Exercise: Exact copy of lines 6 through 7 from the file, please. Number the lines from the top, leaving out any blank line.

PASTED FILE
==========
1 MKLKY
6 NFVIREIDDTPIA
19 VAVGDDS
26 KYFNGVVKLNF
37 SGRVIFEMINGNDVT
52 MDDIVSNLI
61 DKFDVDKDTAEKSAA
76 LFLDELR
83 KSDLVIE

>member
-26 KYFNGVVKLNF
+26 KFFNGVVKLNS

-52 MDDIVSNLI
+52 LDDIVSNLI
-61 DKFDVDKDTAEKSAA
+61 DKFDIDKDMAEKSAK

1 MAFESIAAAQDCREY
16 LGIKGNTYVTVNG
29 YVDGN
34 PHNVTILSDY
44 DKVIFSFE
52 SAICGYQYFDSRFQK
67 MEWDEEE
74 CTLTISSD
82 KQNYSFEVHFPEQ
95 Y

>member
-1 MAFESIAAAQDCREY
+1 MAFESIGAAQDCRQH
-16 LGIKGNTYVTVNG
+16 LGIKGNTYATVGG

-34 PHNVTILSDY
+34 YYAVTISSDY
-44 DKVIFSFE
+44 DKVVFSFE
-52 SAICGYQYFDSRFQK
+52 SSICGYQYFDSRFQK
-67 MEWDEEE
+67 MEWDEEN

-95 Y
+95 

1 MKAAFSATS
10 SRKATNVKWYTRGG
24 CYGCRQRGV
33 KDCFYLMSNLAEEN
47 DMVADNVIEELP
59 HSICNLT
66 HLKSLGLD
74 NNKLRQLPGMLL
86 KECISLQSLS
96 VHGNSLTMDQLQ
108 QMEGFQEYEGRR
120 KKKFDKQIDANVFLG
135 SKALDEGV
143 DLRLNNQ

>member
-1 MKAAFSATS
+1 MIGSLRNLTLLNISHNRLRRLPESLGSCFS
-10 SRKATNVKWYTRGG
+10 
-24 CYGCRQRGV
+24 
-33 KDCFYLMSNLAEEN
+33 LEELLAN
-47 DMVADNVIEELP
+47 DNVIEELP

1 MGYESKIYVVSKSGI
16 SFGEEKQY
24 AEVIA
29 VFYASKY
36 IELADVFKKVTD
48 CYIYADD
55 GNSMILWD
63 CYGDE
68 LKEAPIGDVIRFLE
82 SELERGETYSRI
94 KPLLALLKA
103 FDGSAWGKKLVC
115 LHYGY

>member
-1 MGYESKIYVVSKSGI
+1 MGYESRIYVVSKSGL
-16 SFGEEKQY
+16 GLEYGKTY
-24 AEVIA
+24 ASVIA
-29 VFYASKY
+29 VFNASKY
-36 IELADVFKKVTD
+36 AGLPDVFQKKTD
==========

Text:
52 MDDIVSNLI
61 DKFDVDKDTAEKSAA